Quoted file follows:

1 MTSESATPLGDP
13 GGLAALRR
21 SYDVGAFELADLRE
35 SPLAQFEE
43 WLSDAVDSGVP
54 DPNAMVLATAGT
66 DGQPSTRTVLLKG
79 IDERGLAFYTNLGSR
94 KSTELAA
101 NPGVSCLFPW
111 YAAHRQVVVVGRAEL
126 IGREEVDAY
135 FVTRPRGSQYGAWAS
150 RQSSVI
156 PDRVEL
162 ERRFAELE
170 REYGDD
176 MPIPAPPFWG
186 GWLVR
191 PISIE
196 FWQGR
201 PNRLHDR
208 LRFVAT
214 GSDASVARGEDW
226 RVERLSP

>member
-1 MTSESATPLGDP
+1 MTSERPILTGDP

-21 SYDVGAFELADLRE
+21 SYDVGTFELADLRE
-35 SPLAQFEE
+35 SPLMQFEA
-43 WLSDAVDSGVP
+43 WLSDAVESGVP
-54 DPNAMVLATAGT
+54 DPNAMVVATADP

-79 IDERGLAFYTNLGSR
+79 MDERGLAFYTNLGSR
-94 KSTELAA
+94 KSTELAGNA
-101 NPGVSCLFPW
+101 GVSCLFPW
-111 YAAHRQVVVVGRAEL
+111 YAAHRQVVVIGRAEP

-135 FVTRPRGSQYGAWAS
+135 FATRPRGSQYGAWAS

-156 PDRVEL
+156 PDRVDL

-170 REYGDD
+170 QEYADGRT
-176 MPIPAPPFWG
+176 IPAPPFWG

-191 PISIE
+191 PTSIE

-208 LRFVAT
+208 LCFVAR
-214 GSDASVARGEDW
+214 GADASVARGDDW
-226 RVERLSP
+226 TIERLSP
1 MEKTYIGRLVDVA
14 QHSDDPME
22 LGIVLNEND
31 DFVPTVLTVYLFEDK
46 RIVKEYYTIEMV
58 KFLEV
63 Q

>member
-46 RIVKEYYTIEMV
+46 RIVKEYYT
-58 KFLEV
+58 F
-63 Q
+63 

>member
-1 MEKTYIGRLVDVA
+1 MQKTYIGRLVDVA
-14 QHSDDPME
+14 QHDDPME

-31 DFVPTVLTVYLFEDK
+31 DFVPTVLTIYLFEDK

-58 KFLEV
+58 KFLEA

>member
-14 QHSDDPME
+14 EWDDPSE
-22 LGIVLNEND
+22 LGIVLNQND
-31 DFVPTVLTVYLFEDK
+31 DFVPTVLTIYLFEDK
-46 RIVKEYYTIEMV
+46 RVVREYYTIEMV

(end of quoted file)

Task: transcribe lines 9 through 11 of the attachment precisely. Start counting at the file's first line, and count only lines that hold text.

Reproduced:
94 KSTELAA
101 NPGVSCLFPW
111 YAAHRQVVVVGRAEL